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by Judith Valente
Sex, lies—and food—dominated the proceedings at this year’s annual meeting of Christian and Jewish ethicists.
The January 8-11 gathering in Chicago marked the 50th anniversary of the Society of Christian Ethics, and while most of the discussions remained contemporary rather than retrospective, some dealt with new sides of age-old dilemmas, such as what constitutes ethical eating, how to strengthen marriage, and why business ethics is so often an oxymoron. The Christian ethicists held their meeting concurrently, as they have since 2003, with the Society of Jewish Ethics.
Scandal provided a subtext for a number of the sessions. It was clear from several discussions just how deeply the shutdown last May of Agriprocessors Inc., the kosher meat-packing plant in Postville, Iowa, seized for a variety of food, safety, and labor violations, has shaken the Jewish community. Among Christian ethicists, the sex scandals of the Catholic Church and controversies over homosexuality in both Catholic parishes and Protestant denominations continued to spark debate, and the ethical lapses on Wall Street and Main Street that led to the current economic meltdown provided grist for both groups alike.
This year’s meeting coincided with the release of “Sex and the Seminary: Preparing Ministers for Sexual Health and Justice.” The study, a joint project of two respected institutions—the Religious Institute on Sexual Morality, Justice, and Healing in Westport, Connecticut, and Union Theological Seminary in New York—found that seminaries aren’t preparing clergy well in either case. This despite the fact that pastors say issues such as sexual abuse, teen pregnancy, marital infidelity, sexual harassment, infertility, and gender identity are among the leading problems for which congregation members come to them seeking counseling.
Researchers surveyed 36 leading seminaries, mostly Protestant, and rabbinical schools and found that in 90 percent of them students can graduate without ever taking a course on human sexuality. Two thirds of the schools don’t offer any sexuality courses.
The survey also found that seminaries are more focused on preventing sexual harassment than helping future religious leaders have a deeper understanding of their own sexuality and the sexual behavior of others. Seminaries often stress biblical texts and doctrinal teaching about sex, but don’t encourage students to examine their own sexual history and attitudes, said Dr. Kate Ott of the Religious Institute, author of the report.
Marriage came under scrutiny at a session on “Family and the Social Order,” at which Cardinal Francis George of Chicago, president of the National Conference of Catholic Bishops, spoke about the bishops’ long-anticipated pastoral statement on marriage.
The bishops were expected to issue their statement last year. George told the gathering there have been multiple drafts, but no finished document. When an ethicist from Boston College questioned whether part of the bishops’ problem may arise from the fact that there has been little consultation with actual married people in drawing up the document, George said there are no plans to hold public meetings to gather input on the subject from lay people, as the bishops occasionally have done on other issues. He called the fact that fewer baptized Catholics are marrying in the church or marrying at all “a great personal tragedy” and stressed “self-sacrifice” rather than personal fulfillment as essential to the marriage bond, reemphasizing marriage as a lifetime commitment. “There are relationships that, once chosen, cannot be unchosen,” George said.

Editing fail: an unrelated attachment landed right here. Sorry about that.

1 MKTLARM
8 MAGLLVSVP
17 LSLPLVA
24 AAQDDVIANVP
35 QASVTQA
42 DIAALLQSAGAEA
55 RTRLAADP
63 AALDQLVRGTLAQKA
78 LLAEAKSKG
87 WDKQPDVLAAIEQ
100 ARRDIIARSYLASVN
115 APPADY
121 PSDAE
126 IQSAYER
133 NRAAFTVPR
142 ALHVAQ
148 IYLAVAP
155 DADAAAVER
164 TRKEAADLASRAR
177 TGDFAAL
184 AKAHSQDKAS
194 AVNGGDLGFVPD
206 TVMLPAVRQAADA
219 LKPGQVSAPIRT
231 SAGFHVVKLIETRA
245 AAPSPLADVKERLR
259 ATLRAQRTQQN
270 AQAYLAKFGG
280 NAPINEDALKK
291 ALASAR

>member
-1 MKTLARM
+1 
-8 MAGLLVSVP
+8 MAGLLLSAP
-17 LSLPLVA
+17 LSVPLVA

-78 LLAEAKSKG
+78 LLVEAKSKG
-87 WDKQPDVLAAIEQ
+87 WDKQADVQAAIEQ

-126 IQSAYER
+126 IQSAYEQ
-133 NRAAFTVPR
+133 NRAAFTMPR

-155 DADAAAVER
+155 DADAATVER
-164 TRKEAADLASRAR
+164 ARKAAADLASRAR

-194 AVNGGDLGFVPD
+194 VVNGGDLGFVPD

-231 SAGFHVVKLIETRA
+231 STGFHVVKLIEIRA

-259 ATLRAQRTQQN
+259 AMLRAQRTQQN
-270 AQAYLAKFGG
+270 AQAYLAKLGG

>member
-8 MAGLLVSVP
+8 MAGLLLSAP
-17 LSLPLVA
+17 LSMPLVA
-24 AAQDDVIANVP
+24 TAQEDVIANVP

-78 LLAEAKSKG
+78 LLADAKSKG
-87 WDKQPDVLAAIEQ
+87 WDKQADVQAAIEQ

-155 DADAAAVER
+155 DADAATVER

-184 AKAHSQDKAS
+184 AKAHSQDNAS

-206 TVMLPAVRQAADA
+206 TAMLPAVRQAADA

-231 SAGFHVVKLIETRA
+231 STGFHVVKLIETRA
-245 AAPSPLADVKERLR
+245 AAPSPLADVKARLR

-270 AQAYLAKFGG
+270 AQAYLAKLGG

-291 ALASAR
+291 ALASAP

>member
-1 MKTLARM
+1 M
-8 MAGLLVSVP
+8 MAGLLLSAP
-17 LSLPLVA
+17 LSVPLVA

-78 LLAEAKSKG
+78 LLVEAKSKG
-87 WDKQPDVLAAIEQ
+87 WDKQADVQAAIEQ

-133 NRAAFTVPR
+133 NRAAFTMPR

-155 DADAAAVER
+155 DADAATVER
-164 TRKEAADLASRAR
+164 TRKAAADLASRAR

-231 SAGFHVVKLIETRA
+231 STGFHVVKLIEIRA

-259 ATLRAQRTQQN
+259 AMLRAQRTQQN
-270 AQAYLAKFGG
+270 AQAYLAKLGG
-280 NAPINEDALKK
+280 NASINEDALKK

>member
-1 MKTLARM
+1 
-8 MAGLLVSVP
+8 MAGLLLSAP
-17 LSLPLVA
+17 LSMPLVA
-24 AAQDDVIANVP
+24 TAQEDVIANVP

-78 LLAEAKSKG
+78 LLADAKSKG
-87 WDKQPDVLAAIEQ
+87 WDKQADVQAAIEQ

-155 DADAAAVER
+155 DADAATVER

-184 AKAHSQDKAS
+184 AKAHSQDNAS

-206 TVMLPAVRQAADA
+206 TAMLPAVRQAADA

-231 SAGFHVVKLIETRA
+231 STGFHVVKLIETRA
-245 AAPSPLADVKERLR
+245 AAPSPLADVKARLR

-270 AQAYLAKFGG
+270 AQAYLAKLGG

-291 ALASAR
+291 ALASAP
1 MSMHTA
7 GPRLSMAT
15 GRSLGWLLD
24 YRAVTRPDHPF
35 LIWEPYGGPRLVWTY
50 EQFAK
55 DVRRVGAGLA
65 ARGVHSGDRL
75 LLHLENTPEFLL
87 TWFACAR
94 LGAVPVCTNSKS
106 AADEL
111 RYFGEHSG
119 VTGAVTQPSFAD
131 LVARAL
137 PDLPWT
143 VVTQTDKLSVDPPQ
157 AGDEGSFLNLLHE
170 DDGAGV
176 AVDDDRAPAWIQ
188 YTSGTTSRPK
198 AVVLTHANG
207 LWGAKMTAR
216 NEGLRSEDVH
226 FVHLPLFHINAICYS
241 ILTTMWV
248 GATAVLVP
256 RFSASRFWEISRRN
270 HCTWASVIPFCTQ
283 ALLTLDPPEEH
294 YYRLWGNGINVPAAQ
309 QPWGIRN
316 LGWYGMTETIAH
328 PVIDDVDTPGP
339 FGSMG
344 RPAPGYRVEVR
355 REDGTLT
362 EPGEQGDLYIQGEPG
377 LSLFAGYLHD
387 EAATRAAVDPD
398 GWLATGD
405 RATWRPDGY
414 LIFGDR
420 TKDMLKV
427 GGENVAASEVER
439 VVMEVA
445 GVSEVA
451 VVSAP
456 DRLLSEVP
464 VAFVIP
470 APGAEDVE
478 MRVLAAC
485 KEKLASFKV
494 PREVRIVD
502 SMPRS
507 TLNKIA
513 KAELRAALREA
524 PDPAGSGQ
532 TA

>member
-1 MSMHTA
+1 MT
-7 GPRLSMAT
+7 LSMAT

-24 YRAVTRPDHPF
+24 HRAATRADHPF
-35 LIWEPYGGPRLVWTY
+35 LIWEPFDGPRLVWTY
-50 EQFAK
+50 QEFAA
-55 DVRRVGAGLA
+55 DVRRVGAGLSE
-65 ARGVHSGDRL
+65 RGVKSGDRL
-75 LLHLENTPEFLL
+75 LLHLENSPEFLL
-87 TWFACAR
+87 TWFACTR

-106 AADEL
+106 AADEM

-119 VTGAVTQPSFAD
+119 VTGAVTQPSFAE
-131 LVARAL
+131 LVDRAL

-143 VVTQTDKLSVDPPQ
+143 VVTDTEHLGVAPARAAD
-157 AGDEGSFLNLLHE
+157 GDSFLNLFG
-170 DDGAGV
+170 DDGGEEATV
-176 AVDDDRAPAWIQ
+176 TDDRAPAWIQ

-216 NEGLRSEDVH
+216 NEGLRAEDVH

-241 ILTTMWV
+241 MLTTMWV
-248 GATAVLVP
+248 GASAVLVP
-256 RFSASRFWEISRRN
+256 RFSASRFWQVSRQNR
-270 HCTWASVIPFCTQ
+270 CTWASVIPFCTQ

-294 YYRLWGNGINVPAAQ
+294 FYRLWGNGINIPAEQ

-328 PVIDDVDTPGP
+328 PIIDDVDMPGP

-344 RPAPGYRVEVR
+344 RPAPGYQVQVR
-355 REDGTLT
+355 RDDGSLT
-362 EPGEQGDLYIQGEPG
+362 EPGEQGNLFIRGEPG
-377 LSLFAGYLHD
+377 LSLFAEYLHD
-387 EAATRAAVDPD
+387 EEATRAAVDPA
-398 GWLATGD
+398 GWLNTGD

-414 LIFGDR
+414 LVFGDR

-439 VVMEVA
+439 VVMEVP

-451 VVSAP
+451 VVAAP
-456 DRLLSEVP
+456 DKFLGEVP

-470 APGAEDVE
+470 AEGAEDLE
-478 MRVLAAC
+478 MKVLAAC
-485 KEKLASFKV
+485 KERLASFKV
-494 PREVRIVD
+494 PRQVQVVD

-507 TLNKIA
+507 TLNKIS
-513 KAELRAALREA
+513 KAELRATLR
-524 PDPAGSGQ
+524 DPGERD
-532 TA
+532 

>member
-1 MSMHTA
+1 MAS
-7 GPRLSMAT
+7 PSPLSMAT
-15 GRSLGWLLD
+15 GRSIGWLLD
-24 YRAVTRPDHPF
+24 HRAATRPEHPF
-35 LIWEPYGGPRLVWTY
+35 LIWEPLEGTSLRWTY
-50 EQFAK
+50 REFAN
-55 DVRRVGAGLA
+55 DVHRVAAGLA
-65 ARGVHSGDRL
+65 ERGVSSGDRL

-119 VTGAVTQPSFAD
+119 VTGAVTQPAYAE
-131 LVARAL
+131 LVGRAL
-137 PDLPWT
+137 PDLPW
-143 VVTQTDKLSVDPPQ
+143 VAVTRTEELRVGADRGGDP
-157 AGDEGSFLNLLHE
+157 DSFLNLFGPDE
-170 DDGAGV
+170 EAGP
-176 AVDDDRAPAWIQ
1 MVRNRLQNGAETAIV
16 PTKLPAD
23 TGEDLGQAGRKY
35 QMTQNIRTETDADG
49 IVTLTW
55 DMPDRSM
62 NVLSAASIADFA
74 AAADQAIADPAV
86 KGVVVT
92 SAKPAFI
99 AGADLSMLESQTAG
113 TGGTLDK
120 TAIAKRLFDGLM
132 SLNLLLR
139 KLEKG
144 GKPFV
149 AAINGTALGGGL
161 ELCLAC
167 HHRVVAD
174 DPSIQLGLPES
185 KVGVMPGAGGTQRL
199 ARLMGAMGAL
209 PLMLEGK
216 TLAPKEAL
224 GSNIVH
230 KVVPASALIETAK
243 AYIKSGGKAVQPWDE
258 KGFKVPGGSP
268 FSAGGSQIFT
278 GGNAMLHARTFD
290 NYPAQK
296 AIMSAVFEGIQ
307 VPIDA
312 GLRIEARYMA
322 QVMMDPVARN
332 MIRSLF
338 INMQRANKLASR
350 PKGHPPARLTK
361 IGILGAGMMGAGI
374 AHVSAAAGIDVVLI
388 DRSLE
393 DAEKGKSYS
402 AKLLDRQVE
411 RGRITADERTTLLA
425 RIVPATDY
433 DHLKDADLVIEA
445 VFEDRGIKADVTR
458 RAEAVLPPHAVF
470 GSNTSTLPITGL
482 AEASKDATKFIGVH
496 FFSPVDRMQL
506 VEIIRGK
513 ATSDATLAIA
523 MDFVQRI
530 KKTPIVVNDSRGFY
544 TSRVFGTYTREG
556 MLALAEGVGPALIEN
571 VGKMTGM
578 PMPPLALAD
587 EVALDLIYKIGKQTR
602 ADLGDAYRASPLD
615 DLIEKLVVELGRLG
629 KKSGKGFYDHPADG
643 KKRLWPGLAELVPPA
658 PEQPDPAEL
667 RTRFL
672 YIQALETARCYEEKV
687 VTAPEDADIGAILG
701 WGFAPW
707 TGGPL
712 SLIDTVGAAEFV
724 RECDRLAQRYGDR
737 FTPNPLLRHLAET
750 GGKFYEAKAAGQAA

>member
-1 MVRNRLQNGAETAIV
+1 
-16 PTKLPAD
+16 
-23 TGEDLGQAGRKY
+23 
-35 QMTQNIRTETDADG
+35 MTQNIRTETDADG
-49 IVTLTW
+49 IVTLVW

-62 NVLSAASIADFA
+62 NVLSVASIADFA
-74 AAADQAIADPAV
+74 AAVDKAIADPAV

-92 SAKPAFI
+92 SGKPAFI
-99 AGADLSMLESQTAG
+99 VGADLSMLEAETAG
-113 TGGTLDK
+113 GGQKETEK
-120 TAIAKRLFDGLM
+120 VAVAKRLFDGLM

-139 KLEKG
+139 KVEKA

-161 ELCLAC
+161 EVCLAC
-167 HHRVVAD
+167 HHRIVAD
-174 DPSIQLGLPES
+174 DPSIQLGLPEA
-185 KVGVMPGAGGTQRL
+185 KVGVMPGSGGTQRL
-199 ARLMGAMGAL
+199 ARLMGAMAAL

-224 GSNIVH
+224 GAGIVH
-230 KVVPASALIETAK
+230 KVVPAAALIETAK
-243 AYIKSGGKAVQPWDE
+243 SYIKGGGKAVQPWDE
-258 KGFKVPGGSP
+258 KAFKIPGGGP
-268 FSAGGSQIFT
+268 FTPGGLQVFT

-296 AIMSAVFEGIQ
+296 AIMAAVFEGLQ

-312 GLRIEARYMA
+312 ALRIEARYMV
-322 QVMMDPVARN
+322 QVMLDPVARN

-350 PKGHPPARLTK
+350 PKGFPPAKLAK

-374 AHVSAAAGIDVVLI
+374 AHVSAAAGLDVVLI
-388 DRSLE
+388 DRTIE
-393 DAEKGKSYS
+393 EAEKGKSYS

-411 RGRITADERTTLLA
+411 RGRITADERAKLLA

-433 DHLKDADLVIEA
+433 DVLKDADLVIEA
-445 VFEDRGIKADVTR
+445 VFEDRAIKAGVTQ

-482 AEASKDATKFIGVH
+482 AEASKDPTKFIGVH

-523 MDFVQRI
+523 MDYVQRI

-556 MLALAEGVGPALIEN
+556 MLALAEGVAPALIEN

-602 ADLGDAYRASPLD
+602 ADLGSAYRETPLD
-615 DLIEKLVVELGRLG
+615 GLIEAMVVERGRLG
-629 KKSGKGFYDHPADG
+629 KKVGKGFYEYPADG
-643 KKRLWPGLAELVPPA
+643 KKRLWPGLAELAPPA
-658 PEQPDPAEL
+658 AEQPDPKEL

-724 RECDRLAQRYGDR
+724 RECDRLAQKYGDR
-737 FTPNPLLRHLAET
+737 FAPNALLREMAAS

Don Browning, emeritus professor at the University of Chicago Divinity School and director of its Religion, Culture, and Family Project, offered a formal response to the cardinal’s remarks. From a sociological standpoint, he said, there have been “robust signs of change” concerning the family in recent decades. Depending on one’s viewpoint, these changes may be seen as signs of decline or possibilities for the evolution of the family.
Browning also said the fact that more people are choosing to cohabit rather than marry and to raise children outside of marriage or a traditional family setting, as with same sex couples, may not necessarily represent a danger to traditional marriage. He suggested that religious leaders, sociologists, and lawmakers consider ways to strengthen family life in whatever form it takes.
In the midst of the current economic crisis, as some Americans worry about putting food on their tables, ethicists at the meeting seemed deeply concerned about the kinds of food people are eating, and in what quantities.
Aaron Gross of the University of California at San Diego, Laura Hartman of Augustana College, John Sniegocki of Xavier University, and Rabbi ElizaBeth Beyer of the University of Nevada at Reno all presented papers on the topic of food ethics. What constitutes proper eating for a person of faith? Did Jesus think fasting was superior to feasting? Should consumers take into consideration the working conditions of farm workers in buying a bushel of peaches? Do commercial techniques for slaughtering animals constitute a lack of reverence for life?
At the same time, Jewish ethicists pondered whether kosher dietary laws and meat processing rules are sufficient, or whether it’s patently immoral to slaughter anything “with a face.” Fair trade, locally grown food purchasing, and organic agriculture also came in for scrutiny.